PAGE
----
She described her constant pain as “achy or throbbing”. She had frequent episodes of radiating pain, stabbing, ‘pinched nerves’ and numbness. She would say things like “I will hurt myself if I reach or stretch for that item, or if I bend that way or if I twist my body.”
She would describe affected parts of her body as: shifted, twisted, crooked or her favorite word “dis-combobulated” (meaning everything is zig-zag and out-of-whack).
We had never heard of joint hypermobility or Ehlers-Danlos Syndrome (EDS). We did not know that her symptom descriptions were suggestive of unstable, loose joints.
Soon, I discovered that I was taking over the household tasks of cleaning, doing the dishes and the laundry. Some family members commented that Carol “looked perfectly fine” – so she must be lazy and just taking advantage of my help. I knew there was a problem with her pain, but I did not know what it was or what else I could do to help.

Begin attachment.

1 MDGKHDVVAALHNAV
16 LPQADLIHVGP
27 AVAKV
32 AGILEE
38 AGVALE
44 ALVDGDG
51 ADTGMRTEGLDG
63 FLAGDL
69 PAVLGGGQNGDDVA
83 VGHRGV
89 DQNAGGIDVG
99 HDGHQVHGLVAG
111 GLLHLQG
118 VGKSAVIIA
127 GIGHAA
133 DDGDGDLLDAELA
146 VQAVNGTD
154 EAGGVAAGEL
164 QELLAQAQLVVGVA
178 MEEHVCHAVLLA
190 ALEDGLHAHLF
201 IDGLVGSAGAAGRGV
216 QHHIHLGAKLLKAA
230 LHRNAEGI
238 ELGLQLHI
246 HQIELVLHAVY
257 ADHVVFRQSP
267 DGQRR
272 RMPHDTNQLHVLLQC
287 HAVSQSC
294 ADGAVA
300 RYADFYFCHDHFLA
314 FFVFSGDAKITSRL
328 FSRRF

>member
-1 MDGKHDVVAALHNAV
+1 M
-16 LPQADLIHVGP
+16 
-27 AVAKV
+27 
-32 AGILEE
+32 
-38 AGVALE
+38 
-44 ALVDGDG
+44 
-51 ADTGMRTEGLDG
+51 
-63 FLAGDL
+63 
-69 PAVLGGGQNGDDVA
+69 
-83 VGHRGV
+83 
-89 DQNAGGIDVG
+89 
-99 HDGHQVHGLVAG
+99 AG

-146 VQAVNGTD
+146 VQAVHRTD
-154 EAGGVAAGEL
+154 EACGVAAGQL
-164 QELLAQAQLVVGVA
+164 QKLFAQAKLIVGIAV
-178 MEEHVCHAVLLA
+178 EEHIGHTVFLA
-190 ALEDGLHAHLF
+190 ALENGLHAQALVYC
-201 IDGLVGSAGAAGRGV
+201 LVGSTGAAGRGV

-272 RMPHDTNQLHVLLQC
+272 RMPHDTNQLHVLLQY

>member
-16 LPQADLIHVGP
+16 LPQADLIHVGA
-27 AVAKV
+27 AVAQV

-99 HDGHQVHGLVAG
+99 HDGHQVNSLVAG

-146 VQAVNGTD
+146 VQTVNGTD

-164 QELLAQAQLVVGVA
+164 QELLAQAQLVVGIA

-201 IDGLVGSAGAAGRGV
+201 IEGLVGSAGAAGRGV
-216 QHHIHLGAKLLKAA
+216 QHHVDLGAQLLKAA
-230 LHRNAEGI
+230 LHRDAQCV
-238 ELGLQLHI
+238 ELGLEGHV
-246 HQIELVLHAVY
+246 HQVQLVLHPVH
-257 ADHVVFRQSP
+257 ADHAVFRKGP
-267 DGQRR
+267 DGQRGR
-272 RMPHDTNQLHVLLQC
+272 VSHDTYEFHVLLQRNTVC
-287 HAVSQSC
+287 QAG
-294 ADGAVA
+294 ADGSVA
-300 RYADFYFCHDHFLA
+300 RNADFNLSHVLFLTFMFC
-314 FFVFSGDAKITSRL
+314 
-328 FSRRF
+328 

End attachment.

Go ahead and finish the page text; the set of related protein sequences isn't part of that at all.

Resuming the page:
In addition, Carol had severe environmental allergies, IBS symptoms and an extremely “sensitive” stomach. She avoided certain foods, spices, and oral medications due to this. Her allergies often put restrictions on where we went out for dinner or social activities and where we purchased certain items – always avoiding chemical odors, dust, mustiness, pets and cigarette smoke, etc.
Carol had very flat feet and was prescribed orthotics. Her feet were always hurting and finding comfortable shoes was challenging. She had very sensitive hearing and was a very light sleeper. Even low volume noises or voices in the next room would wake her. Pain and disturbed sleep meant she always woke up exhausted!
Carol had a lot of extra pain if she tried to carry something that was awkward or too heavy (ie. weighing more than 2-5 lbs., depending on her pain level that day.)… By age 8-10, my daughters could carry heavier items than Carol could, so the kids and I did a lot of the fetching, carrying and cleaning for her. I made most of the meals and got the kids off to school.